Sort of Interesting Weather Day

February 7th, 2013 at 6:39 pm by under Chad's WLFI Weather Blog

Its been sort of an interesting weather day.  Rain is almost immediately coinciding with the arrival of clouds after a mostly sunny day for much of the area. 

 We saw the process of adiabatic warming today.  This is air starting at a high elevation & then downsloping & compressing.  This heats the air up, dries it out & acts as a cloud eater.  This said, you often gets this on the western & northwestern edge of a hurricane where you have such rising motion inside it, the outflow spreading out from it, or its “lungs” creates a corridor of sinking area on it top & left outer edges.

Today, intense low pressure is developing south of the Appalachians with wind pivoting around this & up & over the Appalachians.  The air then downslopes into the Ohio Valley & eastern Corn Belt with south-southeast wind component.  This actually is a more common phenomenon than you think in places like Louisville, Kentucky where wind downsloping of the “knobs” frequently warms the city & metro area in the Ohio Valley bowl there, compared to areas nearby.  This can occur there with a southeast wind even without rapidly-intensifying surface low pressure nearby.

You also can get some sinking air out ahead of a cold front, as rising air accompanies the front with rain.  The air is being pulled toward it sinks.

Also, a tongue of warm air originating down in Texas was pulled northward too, all pointing to a relatively warm day ahead of our cold & northwest of intense storm developing in the southeast U.S.

Our relatively humidity dropped from 85% at 9 a.m. to 41% by 3:45 p.m.

With adiabatic warming processes gone, we have cooled off to 43 as of 6:37 p.m. at WLFI after a high of 53.  Logansport is already down to 37.  After a high of 58, Crawfordsville is down to 46, even without rainfall.



February 7th, 2013 at 4:36 pm by under Chad's WLFI Weather Blog

Temperatures have warmed up very nicely in southern counties with 58 at Covington & Crawfordsville.  60s are found in the southern part of Indiana.  Rainfall is slowly coming in from the west.  This will arrive this evening, but is trending as a slow process.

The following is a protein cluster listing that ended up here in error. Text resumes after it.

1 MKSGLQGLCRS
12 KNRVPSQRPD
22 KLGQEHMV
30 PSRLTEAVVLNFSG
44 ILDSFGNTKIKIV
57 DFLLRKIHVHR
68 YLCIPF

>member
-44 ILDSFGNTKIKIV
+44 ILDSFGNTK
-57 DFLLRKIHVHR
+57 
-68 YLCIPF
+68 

Update for Now-Tomorrow

February 7th, 2013 at 2:24 pm by under Chad's WLFI Weather Blog

Rain is just sitting near I-57 & barely making progress eastward.  Winds at 10,000′ are becoming paralell to low-level winds, so most of the rain is moving north/northeast, while very slowly advancing east.

This said, skies have been slow to turn cloudy & our temperatures have responded very nicely with dry, down-sloping component to the southeast wind today.  In fact, our high at WLFI, just hit 51.1 degrees!  This, after 29, then slowly rising this morning to 31.

Showers will eventually arrive by late afternoon-evening.

Rain will end by late, late evening-early overnight.  HOWVER, there are signs that there could be a little bit of patchy freezing drizzle late tonight with the low stratus cloud deck & perhaps a few little flurries.  Winds will crank up tonight with southwest winds initially becoming west, then northwest with gusts up to 30 mph. after midnight.

Tomorrow looks windy with low stratus breaking up in the afternoon with skies likely becoming mostly cloudy, then partly cloudy.  Gusts from the northwest may reach 35, mph with sustained winds at 18-22 mph.

Showers This Afternoon-Evening

February 7th, 2013 at 10:57 am by under Chad's WLFI Weather Blog

We have had a couple isolated rain/sleet showers move through northern Newton & Jasper counties this morning, otherwise the viewing area has been dry. Some nice, dry air has eroded away clouds in a nice big hole in our region, so about 85% of the viewing area is mostly sunny as of 11 a.m.

However, a nice band of showers is residing west of I-57 in Illinois & the solid overcast coincides with it almost immediately there.  So, it may stay pretty nice & bright out until just before rainfall arrival.  Showers should arrive in the afternoon-evening.  High temperatures today will run in the 40s.

Potentially Historic Nor’Easter……….New Info On Potential Snowfall Next Week & Snowfall Beyond Valentine’s Period

February 6th, 2013 at 9:58 pm by under Chad's WLFI Weather Blog

Temperatures have tanked into the 20s in our eastern, southern & southeastern counties, but readings are already leveling off in our northwestern & western counties.  Thick overcast is overspreading the area from west & northwest to east & southeast with east-southeast winds turning to the southeast & picking up.

All this said, think our northern & western counties have bottomed out for the night & will hold steady, if not rise some.  As for east & southeast, readings may fall a couple degrees, then level off before they begin to slowly rise.

A strong clipper to the north will dump over a foot of snow in Michigan, while its cold front  & strengthening storm system near the Gulf Coast will bring us a wave of scattered showers Thursday afternoon-evening (wouldn’t be surprised to see a couple isolated rain showers/sleet showers in Newton & Jasper counties tomorrow morning that briefly skim by though).  0.13 to 0.25″ of rainfall is likely with this system in our viewing area.  Highs will run from the upper 30s to mid 40s.

Friday & Saturday look dry & partly cloudy with highs in the 30s & 40s.  Meanwhile, potentially historic Nor’Easter may dump 12″ of snowfall in the New York City area & 24″ in the Boston area.  Wind gusts of 60 mph are likely in this region.

Windy, rainy system with warmer air & perhaps even some thunder will pass Sunday-very early Monday morning.  0.50-1″ of rainfall is likely.